STL autism experts discuss technology's impact

On World Autism Awareness Day, a special education teacher and a Washington University child psychiatrist discuss the benefits and pitfalls when it comes to the educational and recreational use of technology by children on the autism spectrum.

There are only eight students at the AFA Academy in Ballwin, where the emphasis is to help older children with autism gain independence.

"We're trying to get them to communicate to us what they want," said special education teacher Jean Glass.

Glass has been working with 18-year-old Grant for three years.

"Because he's an older student now and as a teenager, he's understanding his environment in different ways, and for a student with autism, that can be a very scary and anxiety-driven experience," said Glass. "So we are giving him more of an opportunity to see pictures and put pictures to that word so he can tell us for example if he's not feeling well."

Technology such as Grant's augmentative communication device has become a valuable learning tool.

"They are drawn to the pictures, they are drawn to the sounds," said Glass, "so when we add that appropriate education piece to it, it's pretty much a perfect match."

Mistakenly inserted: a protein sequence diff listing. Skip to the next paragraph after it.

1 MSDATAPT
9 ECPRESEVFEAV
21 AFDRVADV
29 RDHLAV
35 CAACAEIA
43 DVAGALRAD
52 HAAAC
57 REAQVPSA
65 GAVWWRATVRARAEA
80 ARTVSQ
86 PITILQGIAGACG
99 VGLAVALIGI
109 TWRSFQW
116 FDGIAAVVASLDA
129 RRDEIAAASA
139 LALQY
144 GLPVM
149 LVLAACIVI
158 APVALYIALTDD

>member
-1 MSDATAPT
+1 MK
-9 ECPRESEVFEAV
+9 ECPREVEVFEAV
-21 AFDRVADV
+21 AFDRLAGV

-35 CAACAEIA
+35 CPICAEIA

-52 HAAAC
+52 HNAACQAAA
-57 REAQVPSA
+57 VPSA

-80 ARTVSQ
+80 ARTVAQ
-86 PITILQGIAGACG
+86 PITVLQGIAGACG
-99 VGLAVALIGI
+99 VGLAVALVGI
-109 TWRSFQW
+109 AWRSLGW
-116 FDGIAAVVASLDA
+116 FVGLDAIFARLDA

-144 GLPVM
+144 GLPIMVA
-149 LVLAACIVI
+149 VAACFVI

Dr. Paul Glaser, is a Washington University child psychiatrist who specializes in autism therapy.

"They love technology, they are into iPads, they love smart phones, they're into computers, the internet," said Glaser.

Dr. Glaser cautions parents about the downside of too much recreational tech stimulation.

"They start to become irritable, if they're not on the technology," said Glaser. "They start to put aside things such as their homework. The downside of today's technology, especially for teens with autism, is that there is still the opportunity of addiction."

When it comes to realistic video games, Glaser says parents have to monitor closely a child on the autism spectrum who may not know the difference between fantasy and reality.

"Gaming programs such as Grand Theft Auto, Call of Duty, could have such good graphics that they can seem very real to children and teens," said Glaser, "and therefore they start to think 'what if I could do this in real life?'"

Both Glaser and Glass say with parental supervision, the plusses outweigh the minuses when it comes to technology and children on the autism spectrum.

"They can't sit in a classroom all day long to listen to a teacher," said Glaser, "but when you put it into a computer interface, often times their learning just skyrockets."

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